“The appearance of art,” he told us, some dutifully recording the lecture while others caught flies with their slack-jawed mouths, “is how we mark the existence of the first Homo sapiens–the oldest evidence being the cave paintings at Lascaux in France.” Continue reading
Color [kuhl-er], noun: 1. something that comes from within.
In elementary school, I learned that combining pigments produces color from Mrs. Kranz the kooky art teacher. Suddenly blue, yellow, and red paints morphed into lilacs, ambers, and chartreuses as the acrid acrylic stench curled both my paint brush’s bristles and my own nose hair. “Black,” Mrs. Kranz murmured, “uses all the pigments.” I swirled all of them together and left a glossy trail of obsidian on my paper. I had learned that black is everything, that black is all.
At the tender age of eighteen, my father saw Michelangelo’s Victory for the first time; the raw, emotional power of art grabbed him and held fast. He went on to earn a Master’s in Art History and secured work as a curator in a modern art museum, a position in which he toiled endlessly. Late one night, in a coffee-fueled fit of frustration, he calculated that his salary amounted to less than the hourly pittance of a parking attendant. He worked that much.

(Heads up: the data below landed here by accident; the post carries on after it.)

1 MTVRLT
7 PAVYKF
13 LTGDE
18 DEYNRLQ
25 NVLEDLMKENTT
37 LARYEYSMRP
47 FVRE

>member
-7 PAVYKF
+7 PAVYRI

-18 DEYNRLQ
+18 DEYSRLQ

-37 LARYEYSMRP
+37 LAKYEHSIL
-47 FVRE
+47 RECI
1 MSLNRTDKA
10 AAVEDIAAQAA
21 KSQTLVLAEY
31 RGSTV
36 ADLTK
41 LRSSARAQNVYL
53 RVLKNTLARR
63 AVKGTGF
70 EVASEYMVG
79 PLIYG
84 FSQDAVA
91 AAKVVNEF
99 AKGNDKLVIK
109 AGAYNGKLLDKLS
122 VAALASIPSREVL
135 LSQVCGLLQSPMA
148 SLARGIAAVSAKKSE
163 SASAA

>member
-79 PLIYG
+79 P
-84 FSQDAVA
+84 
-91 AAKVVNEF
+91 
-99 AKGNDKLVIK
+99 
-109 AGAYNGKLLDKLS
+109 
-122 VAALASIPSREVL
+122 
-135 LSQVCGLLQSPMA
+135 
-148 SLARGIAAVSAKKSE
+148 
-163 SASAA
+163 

Though he curated his shows with pride, only the Renaissance and Baroque movements truly enthralled him, but one seldom found Midwestern artists producing grandiose works of the like in the 1980s. After a few years, my father decided to leave his field in pursuit of a business degree. He now works in finance, but he still curates. His visual sense for the arts has shifted to include an auditory one; he now casually reviews music like that by Trampled by Turtles for me, but ensures that I know the works of Baroque masters like Caravaggio too.
A mighty Italian painter, Vatican wonderboy, and shameless agent of debauchery, Caravaggio commands both my father’s and my attention. He rubbed dirt from his nose and elbows with Rome’s most wealthy with ease. An important clergyman commissioned Caravaggio’s Bacchus, a work that demonstrates not only his technical skill but willingness to challenge the conservative church doctrine of his employer through its overt homosexual themes. Continue reading